In 2014 the New Horizons science team discovered an object beyond Pluto that the New Horizons spacecraft could also visit after the Pluto flyby. The Minor Planet Center of the International Astronomical Union gave this object the provisional designation of 2014 MU69. The New Horizons team later nicknamed it “Ultima Thule.” It was discovered within the dense background star field of the Milky Way Galaxy and was very faint, making it difficult to see even in images from the largest ground-based telescopes. In fact, it was discovered not with a ground-based telescope, but with the Hubble Space Telescope.
We could measure how bright the object appeared in the Hubble images and, from measurements of its positions over time—relative to background stars—we could determine its orbit. An orbit is a set of six numbers which define the shape and orientation of the elliptical orbit that the object follows as it goes around the Sun. From those six numbers astronomers could determine an ephemeris, which allows us to calculate where the object would be in the sky at any time and also its distance from the Sun and Earth at that time. The orbit and resulting ephemeris allowed scientists to determine that this was an object that New Horizons had enough fuel to reach and that it could fly by the object around Jan 1, 2019. But, NASA still had a problem. If you know how bright an object appears from Earth (i.e., in the Hubble images) and you know how far away it is (from the ephemeris), then the object itself can be a very bright small object, or a dark big object. Both will reflect the same amount of light.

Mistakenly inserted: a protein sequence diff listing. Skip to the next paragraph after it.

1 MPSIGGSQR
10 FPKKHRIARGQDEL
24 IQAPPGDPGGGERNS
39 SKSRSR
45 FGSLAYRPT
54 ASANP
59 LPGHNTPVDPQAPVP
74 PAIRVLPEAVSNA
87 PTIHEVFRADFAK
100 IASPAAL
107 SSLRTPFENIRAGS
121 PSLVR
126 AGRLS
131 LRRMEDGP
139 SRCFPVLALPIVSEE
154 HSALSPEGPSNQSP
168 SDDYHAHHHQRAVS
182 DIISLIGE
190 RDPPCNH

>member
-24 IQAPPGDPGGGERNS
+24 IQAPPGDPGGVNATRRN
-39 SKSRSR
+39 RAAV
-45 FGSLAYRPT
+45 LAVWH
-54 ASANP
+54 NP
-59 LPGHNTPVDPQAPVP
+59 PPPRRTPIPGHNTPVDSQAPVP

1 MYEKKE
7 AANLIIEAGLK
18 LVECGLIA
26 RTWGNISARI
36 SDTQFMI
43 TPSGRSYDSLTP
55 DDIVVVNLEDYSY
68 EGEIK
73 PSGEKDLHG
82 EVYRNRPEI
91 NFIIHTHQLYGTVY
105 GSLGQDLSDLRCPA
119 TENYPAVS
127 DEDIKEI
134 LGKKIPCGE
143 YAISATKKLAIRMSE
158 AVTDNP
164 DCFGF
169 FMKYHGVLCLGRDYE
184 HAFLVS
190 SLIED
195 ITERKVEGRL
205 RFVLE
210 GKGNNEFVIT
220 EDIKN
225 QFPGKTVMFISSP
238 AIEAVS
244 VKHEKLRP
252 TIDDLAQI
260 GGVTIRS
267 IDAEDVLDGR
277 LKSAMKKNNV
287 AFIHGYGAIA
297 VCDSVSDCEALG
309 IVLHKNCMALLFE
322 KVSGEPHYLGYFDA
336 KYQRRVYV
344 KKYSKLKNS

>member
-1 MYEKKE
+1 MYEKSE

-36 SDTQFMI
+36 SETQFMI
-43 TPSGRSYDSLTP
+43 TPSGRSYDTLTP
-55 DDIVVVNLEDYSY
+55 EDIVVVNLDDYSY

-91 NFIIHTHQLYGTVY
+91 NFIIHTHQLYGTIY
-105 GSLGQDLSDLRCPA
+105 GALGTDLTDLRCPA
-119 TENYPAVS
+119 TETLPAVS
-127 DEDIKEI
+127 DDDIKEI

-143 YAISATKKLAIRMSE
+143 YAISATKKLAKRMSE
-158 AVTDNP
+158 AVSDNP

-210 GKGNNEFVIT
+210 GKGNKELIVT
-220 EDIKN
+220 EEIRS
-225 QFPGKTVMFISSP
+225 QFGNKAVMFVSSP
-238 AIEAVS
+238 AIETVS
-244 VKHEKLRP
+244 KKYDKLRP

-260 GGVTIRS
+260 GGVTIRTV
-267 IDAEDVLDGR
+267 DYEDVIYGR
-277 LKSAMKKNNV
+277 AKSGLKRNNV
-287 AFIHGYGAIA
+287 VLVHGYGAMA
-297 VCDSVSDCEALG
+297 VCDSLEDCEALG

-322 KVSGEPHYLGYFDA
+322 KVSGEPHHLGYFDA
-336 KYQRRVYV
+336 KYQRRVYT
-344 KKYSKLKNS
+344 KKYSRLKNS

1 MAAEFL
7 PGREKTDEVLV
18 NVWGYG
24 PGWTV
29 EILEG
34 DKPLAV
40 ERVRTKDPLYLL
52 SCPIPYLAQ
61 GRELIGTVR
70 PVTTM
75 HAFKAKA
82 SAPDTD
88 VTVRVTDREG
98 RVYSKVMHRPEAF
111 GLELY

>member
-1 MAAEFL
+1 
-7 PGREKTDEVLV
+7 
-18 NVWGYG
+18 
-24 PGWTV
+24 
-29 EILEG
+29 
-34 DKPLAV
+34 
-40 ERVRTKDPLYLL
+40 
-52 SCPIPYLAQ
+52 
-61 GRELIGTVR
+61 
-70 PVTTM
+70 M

NASA needed to start planning for the flyby and, to do that, they needed to know if they would be looking at a bright object or a dark object to set the camera exposure times. But to determine if the object is intrinsically bright or dark, one needs to know the size of the object. You could make a reasonable guess for the brightness and derive a size (which was 10-15 miles across), but NASA needed to know the actual size and thus the actual brightness. So how does one measure the size of a 10-15-mile-diameter object which was (derived from the ephemeris) 4.2 billion miles away? You can’t just take a picture of the object and measure its size. Something this small and far away appears as just a point of light in even the biggest telescopes. In this case, we have to use a different technique – occultations. The word occultation comes from the verb “to occult” which means “cut off from view by interposing something.”
How does the occultation process work? Think of every star as a light source. Then every object in the solar system casts a shadow in the light of every star. These shadows move around as the solar system object moves in its orbit around the Sun. Each shadow is exactly the size of the cross-section of the object and occasionally a shadow may pass across Earth.
If you happen to be in a location where the shadow passes over you, then you would see the star disappear behind the object and, sometime later, reappear on the other side. We thus say that the star was occulted by the object.